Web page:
Indiana Gov. Mitch Daniels has signed a bill into law providing additional statewide funding for full-day kindergarten programs, which should help fill budget shortfalls in some southern Indiana school districts.
Both Greater Clark County Schools and New Albany-Floyd County Schools already provide free full-day kindergarten programs to all students. It’s not required by the state, but both have made room in their budgets to support the programs.
GCCS began offering full-day kindergarten programs this school year, adding nearly $800,000 dollars to the budget, said Chief Operating Officer Marty Bell.
“We used some federal resources that were cycling out to help us pay for this last year, 11/12. So we were hoping for it, but we knew there were no guarantees,” said Bell.
Under the bill, $2,400 will be allocated per student enrolled in a full-day program. The state previously offered $1,200 through its full-day grant program. This provides nearly $80 million more towards kindergarten programs in the state.
Indiana has decided to support kindergarten education after the state found around $300 million that had been misplaced.
Bell said he expects the funds to help patch GCCS’s budget shortfall. This year the district was forced to cut or find savings of $4 million.
“We’re still struggling with about a $750,000 deficit, so what its doing is helping us with our deficit. And we’ve done some budget cutting and what it will help us do is hopefully reduce some of the budget cutting that we were having to do this year,” said Bell.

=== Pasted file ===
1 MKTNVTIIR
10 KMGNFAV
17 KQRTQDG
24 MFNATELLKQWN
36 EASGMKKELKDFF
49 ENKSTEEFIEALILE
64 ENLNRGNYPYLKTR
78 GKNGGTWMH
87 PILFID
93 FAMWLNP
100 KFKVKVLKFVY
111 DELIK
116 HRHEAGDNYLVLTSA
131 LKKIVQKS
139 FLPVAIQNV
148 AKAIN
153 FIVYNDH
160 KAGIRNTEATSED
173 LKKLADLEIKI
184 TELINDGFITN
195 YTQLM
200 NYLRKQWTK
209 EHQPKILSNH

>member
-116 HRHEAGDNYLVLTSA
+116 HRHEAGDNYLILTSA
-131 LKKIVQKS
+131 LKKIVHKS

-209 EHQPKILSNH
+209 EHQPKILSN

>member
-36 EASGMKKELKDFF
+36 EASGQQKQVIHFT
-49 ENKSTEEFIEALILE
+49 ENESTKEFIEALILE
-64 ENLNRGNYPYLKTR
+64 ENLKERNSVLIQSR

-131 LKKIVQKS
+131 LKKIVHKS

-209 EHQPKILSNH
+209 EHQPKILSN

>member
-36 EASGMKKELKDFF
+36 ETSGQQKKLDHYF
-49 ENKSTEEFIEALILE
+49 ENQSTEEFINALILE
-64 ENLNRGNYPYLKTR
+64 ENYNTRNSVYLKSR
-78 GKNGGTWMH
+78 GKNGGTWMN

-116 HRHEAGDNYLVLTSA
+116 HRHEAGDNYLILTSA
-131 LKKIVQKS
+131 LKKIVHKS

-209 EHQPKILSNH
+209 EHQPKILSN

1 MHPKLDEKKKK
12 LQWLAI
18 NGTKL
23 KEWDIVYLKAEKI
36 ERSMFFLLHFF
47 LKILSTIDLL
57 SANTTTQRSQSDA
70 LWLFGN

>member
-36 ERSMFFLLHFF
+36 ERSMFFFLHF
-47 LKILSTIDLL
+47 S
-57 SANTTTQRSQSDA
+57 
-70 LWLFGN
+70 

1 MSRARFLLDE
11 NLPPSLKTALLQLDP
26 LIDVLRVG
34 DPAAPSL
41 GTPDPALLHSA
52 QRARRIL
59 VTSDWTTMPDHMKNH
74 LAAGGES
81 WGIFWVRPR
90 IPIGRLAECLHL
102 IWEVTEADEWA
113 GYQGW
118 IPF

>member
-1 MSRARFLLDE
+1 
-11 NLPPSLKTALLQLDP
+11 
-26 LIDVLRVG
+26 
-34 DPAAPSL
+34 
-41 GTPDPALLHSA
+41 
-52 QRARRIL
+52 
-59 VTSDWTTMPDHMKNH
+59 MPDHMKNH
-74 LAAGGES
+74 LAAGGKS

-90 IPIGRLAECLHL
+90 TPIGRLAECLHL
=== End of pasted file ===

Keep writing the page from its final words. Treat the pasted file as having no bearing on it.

Superintendent Stephen Daeschner told WFPL this week he was working on a budget to present to the school board next month.
Prior to supporting full-day programs, the district had nearly 780 students in either half-day programs or full-day programs, which required parents to pay some tuition, said Bell.
Since the district began offering free full-day programs this year, 830 students are now being served, he said.
New Albany-Floyd County Schools has been offering full-day programs for a number of years, said Fred McWhorter, chief business officer. The district is running a nearly $2.7 million deficit that’s being supported by rainy day and other funding, he said.
Indiana supports half-day programs, which gives New Albany-Floyd County Schools around $2,625 per student enrolled. The additional grant of $2,400 being offered this year will nearly pay the $5,249 per pupil cost for the full-day program, he said.